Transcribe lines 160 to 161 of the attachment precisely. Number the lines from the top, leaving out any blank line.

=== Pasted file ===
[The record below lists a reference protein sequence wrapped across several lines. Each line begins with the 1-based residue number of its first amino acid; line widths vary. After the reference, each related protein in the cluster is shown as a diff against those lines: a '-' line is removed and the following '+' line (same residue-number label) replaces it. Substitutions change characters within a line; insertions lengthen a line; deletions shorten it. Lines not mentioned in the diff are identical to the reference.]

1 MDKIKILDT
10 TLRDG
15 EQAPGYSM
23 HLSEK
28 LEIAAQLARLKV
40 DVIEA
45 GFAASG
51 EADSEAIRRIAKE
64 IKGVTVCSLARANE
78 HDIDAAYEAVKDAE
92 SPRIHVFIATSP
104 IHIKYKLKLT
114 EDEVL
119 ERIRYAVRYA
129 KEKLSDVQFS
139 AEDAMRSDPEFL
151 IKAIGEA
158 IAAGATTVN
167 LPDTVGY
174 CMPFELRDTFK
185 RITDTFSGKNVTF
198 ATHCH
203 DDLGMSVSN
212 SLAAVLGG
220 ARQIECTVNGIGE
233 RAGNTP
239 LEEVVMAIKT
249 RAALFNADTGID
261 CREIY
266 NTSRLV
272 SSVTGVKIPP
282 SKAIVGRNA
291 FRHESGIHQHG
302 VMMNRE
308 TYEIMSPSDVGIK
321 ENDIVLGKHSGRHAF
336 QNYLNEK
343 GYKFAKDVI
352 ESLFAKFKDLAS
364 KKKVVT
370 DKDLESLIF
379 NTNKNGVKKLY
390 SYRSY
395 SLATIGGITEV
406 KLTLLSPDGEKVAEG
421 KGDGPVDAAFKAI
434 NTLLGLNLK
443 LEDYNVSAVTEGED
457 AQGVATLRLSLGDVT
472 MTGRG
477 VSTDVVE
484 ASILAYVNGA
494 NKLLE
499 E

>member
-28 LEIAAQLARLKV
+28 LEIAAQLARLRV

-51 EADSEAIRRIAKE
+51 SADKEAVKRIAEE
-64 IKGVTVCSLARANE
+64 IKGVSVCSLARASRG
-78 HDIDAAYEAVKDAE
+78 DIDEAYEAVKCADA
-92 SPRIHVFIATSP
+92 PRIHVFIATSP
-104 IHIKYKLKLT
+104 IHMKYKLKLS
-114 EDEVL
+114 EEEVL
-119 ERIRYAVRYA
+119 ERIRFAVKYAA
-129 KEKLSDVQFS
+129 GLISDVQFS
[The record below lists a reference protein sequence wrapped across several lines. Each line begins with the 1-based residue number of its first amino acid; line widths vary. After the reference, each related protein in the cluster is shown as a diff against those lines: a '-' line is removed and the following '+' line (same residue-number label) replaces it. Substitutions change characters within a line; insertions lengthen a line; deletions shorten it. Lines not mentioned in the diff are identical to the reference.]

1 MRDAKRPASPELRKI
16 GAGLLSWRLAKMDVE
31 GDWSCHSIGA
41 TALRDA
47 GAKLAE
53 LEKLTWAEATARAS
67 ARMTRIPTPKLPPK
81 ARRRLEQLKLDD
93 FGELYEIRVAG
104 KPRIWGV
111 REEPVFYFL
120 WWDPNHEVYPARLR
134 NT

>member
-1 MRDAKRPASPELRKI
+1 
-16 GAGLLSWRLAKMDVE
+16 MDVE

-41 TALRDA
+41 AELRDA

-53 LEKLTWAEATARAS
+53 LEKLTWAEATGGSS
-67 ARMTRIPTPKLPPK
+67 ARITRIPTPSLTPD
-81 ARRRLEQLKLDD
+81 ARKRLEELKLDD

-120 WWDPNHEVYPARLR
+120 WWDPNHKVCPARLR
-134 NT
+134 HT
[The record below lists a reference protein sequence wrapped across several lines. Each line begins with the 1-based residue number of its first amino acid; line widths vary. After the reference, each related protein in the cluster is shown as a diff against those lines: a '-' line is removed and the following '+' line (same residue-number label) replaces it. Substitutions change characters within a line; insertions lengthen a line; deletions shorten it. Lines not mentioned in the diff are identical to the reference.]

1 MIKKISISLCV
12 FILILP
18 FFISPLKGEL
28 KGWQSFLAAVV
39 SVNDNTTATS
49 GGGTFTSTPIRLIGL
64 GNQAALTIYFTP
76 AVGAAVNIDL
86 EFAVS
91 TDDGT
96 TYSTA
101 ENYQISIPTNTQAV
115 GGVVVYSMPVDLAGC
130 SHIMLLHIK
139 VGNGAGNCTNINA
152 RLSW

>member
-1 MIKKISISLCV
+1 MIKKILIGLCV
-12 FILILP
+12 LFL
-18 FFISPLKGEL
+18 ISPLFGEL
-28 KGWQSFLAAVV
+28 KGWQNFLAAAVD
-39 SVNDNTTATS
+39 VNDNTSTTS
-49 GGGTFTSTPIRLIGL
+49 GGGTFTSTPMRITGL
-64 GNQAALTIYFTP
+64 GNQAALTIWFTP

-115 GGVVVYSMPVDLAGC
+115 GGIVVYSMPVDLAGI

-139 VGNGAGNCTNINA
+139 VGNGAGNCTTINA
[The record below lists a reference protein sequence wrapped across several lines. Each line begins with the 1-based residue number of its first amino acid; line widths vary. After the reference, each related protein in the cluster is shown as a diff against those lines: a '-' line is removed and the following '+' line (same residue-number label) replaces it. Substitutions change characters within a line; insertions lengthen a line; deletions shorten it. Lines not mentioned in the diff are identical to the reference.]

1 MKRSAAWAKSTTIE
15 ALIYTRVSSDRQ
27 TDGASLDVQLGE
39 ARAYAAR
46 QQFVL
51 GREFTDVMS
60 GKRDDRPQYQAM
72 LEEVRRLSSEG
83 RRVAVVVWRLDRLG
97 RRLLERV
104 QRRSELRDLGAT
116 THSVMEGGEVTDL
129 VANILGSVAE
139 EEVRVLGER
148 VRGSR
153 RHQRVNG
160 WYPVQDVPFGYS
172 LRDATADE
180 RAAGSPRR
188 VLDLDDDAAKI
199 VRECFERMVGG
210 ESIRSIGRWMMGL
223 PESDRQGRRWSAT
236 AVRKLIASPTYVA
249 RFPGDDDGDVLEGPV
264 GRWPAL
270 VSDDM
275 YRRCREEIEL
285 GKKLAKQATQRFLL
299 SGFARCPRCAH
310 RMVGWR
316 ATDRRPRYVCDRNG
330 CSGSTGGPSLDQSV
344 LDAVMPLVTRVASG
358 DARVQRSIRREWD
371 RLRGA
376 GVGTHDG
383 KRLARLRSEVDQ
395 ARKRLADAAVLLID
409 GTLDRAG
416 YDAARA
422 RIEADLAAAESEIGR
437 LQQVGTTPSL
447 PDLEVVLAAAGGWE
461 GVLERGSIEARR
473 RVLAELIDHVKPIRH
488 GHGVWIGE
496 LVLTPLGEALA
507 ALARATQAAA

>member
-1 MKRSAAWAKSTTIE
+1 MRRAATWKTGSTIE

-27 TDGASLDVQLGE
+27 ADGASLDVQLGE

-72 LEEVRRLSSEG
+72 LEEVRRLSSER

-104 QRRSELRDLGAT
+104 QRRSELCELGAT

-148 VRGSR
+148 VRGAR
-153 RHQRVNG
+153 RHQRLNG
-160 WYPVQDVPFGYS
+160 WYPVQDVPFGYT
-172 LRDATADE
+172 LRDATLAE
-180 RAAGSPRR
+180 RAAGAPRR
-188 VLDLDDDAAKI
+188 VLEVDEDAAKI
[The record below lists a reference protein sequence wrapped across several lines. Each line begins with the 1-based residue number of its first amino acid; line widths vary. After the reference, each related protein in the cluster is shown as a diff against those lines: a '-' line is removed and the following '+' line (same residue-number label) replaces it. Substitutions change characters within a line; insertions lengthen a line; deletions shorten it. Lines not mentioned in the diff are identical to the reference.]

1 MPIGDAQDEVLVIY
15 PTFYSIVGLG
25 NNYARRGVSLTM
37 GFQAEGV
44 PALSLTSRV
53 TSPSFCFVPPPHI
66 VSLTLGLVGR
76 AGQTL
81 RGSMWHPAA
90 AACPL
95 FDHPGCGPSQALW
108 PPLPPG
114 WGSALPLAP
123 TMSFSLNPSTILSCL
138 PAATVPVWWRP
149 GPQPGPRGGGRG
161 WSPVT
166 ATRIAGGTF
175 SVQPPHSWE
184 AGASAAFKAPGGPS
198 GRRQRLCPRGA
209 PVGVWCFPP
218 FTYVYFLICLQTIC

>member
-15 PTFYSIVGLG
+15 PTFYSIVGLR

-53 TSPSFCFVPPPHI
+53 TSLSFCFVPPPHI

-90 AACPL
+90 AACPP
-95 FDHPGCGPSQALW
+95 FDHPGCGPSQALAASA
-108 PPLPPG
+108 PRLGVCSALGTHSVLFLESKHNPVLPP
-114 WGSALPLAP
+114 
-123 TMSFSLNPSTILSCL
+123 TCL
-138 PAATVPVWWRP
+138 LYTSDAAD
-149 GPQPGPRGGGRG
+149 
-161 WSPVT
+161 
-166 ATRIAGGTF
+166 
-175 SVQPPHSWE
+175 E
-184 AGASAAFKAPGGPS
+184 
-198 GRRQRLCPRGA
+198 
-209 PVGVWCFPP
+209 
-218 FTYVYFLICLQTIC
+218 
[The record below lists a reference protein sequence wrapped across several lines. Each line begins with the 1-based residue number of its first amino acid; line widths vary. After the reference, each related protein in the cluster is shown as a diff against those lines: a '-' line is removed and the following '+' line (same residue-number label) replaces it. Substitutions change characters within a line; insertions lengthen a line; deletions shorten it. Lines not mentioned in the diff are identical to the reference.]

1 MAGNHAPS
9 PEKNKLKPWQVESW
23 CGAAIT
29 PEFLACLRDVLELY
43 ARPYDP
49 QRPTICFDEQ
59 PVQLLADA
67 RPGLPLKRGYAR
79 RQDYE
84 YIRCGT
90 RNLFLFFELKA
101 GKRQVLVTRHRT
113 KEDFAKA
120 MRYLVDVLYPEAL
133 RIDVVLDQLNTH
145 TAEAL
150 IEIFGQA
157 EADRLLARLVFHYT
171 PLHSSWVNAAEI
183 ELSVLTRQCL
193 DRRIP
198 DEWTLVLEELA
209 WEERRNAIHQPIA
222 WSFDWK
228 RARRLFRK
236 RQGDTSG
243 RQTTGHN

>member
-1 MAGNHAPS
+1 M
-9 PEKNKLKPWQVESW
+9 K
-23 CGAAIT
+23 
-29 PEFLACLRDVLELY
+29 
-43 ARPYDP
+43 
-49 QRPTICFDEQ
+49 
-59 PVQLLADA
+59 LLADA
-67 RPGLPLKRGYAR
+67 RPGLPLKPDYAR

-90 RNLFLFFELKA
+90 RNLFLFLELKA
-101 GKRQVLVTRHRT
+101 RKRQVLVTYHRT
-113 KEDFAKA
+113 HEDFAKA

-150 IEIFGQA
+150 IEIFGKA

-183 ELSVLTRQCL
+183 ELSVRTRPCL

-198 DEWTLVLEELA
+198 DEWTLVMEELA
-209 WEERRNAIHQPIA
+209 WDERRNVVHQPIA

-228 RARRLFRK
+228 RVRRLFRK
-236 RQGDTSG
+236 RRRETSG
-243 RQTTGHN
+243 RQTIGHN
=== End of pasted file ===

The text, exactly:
172 LRDATADE
180 RAAGSPRR